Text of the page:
• told their friends how much fun they had at the silly little spa in that silly old building

Have you ever hosted an office party? What was the occasion? What worked best? What would you change the next time (if there is a next time)?

Cool/Uncool

I’ve never consumed an alcoholic beverage in my entire life. I’ve never smoked a cigarette, joint, pipe, hookah, or taken a hit off a bong. Second hand smoke? Probably. First hand experimentation of the chemical variety? Nope!

We can get into the whys and what fors if you’d like: I didn’t grow up in much of a drinking, smoking household, and it was pretty strict. I had taken Prozac for a couple of months to try to alleviate my teenage OCD, but quit when I realized I could become dependent on it. Cigarettes smell like death, and lots o’ (drunk) people annoy me.

Maybe I have control issues. Maybe I feel the need to go against the status quo. Maybe I’d rather spend my money on clothes and breakfast. Maybe I’m just the most uncool person you’ll ever meet.

It’s OK, you can tell me I’m uptight — I’ve heard it before. Go ahead, become the millionth person who’d “love to see [me] get drunk for the first time”. Gaze into my eyes with bewilderment when, instead of hitting you with a heavy tale of rehab and broken dreams, I relay the history of a life devoid of cool.

I’ve lost so-called friendships over my choice to live the non-alcoholic life. The time these “friends” wanted to spend in my sober company decreased in proportion to the growing quantities of alcohol they were consuming on a now daily basis. In retrospect, these individuals did me a favor, but at the time it hurt. Alas, the only thing I had to drown my sorrows in after each parting of ways was a carton of unsweetened almond milk.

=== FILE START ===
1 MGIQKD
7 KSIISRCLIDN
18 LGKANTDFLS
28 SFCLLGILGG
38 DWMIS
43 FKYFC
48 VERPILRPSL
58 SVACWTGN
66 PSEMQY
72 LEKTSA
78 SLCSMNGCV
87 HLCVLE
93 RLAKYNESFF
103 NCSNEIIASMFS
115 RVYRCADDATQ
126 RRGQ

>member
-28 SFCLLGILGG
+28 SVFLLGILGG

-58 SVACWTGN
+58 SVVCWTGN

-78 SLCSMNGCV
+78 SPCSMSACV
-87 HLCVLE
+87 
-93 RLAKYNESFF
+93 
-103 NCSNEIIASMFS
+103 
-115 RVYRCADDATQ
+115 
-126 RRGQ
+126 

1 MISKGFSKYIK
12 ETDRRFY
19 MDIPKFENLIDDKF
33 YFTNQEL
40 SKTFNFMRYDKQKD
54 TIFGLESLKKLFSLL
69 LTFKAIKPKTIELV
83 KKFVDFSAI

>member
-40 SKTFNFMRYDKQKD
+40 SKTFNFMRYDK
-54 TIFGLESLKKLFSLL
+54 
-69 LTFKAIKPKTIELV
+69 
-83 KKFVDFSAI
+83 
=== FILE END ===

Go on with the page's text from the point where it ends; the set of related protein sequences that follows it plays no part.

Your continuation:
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Even more pressing than the question “Why doesn’t Andrea drink?” is the question “Why is Andrea discussing this on The Young Thumbs?”

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I opened my own little one-person day spa in February, and I am working hard to make it successful. I’m tickled to report that Feetish Spa Parlor is the center of my existence, is truly my happy place, and that cash money is slowly — but steadily — flowing into my bank account.

Obviously, marketing is on my mind every day. Spotting opportunities to meet new people, injecting myself into new social settings, taking advantage of the countless free events that take place in my community; you’ll see me out and about more now than ever before. And I enjoy it! It’s new, unfamiliar, and actually really fun! I have made some interesting new friends, and I don’t give a shit if they fall asleep each night spooning a six pack (of Coors Light).

But there are certain events that revolve around the availability of free alcohol that I just haven’t been able to bring myself to attend. And I feel like maybe I’m missing out on something by ignoring the siren’s promise of free whiskey on the rocks: Not to drink, but to surround myself with normal social behavior, an uncool anchor in a sea of libidinous lubricated linguists.

I watched “Blood Into Wine” on Netflix with an appreciation for Maynard James Keenan’s drive to get grapes to grow on the side of a mountain in Arizona, however I have no interest whatsoever in going on a Napa Valley wine tour. But what if I knew the tour bus would be full of wealthy wine snobs looking for a new spa experience in Downtown Las Vegas? Would I stuff my pockets with business cards and board the drunk bus to Napa?

You’re über cool, but let’s pretend you’re me.

What would you do?

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Andrea Lipomi is a licensed massage therapist and esthetician who lives and works in Las Vegas, Nevada. She also peddles massage therapy ebooks and NCBTMB-approved continuing education courses at ConfidentMassage.com, will travel hundreds of miles for a fantastic spa experience, and craves dark chocolate and Depeche Mode’s upcoming tour dates on an almost daily basis.